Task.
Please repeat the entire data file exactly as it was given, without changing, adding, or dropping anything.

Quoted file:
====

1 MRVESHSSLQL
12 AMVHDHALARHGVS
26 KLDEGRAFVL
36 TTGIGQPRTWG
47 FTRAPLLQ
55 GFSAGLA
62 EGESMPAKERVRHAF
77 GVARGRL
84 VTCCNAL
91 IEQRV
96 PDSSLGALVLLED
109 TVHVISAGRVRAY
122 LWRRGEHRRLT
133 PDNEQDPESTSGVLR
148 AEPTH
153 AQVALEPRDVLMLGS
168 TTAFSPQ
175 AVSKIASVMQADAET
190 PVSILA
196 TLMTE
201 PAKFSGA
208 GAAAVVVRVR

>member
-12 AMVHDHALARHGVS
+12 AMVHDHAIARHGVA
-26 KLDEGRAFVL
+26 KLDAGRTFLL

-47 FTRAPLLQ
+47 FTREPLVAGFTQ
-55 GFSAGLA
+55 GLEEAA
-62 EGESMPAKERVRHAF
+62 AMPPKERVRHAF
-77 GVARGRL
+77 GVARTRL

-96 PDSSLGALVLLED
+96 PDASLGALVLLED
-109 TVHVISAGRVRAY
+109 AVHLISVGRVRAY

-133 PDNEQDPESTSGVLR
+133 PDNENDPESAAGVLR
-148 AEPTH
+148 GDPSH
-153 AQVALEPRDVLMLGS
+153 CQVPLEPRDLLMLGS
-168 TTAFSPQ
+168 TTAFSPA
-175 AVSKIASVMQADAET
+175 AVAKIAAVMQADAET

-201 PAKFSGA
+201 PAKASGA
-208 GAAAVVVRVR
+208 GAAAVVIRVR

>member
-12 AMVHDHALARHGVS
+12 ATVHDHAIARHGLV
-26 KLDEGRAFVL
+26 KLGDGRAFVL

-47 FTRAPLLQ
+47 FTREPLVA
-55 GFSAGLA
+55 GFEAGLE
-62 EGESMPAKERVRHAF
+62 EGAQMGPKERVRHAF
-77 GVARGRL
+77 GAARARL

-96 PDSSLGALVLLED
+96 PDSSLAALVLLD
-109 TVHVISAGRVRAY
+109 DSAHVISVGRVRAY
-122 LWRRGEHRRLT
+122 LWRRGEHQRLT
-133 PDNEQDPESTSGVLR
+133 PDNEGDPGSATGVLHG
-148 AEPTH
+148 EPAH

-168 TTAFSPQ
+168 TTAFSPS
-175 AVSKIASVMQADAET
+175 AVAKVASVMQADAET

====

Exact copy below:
1 MRVESHSSLQL
12 AMVHDHALARHGVS
26 KLDEGRAFVL
36 TTGIGQPRTWG
47 FTRAPLLQ
55 GFSAGLA
62 EGESMPAKERVRHAF
77 GVARGRL
84 VTCCNAL
91 IEQRV
96 PDSSLGALVLLED
109 TVHVISAGRVRAY
122 LWRRGEHRRLT
133 PDNEQDPESTSGVLR
148 AEPTH
153 AQVALEPRDVLMLGS
168 TTAFSPQ
175 AVSKIASVMQADAET
190 PVSILA
196 TLMTE
201 PAKFSGA
208 GAAAVVVRVR

>member
-12 AMVHDHALARHGVS
+12 AMVHDHAIARHGVA
-26 KLDEGRAFVL
+26 KLDAGRTFLL

-47 FTRAPLLQ
+47 FTREPLVAGFTQ
-55 GFSAGLA
+55 GLEEAA
-62 EGESMPAKERVRHAF
+62 AMPPKERVRHAF
-77 GVARGRL
+77 GVARTRL

-96 PDSSLGALVLLED
+96 PDASLGALVLLED
-109 TVHVISAGRVRAY
+109 AVHLISVGRVRAY

-133 PDNEQDPESTSGVLR
+133 PDNENDPESAAGVLR
-148 AEPTH
+148 GDPSH
-153 AQVALEPRDVLMLGS
+153 CQVPLEPRDLLMLGS
-168 TTAFSPQ
+168 TTAFSPA
-175 AVSKIASVMQADAET
+175 AVAKIAAVMQADAET

-201 PAKFSGA
+201 PAKASGA
-208 GAAAVVVRVR
+208 GAAAVVIRVR

>member
-12 AMVHDHALARHGVS
+12 ATVHDHAIARHGLV
-26 KLDEGRAFVL
+26 KLGDGRAFVL

-47 FTRAPLLQ
+47 FTREPLVA
-55 GFSAGLA
+55 GFEAGLE
-62 EGESMPAKERVRHAF
+62 EGAQMGPKERVRHAF
-77 GVARGRL
+77 GAARARL

-96 PDSSLGALVLLED
+96 PDSSLAALVLLD
-109 TVHVISAGRVRAY
+109 DSAHVISVGRVRAY
-122 LWRRGEHRRLT
+122 LWRRGEHQRLT
-133 PDNEQDPESTSGVLR
+133 PDNEGDPGSATGVLHG
-148 AEPTH
+148 EPAH

-168 TTAFSPQ
+168 TTAFSPS
-175 AVSKIASVMQADAET
+175 AVAKVASVMQADAET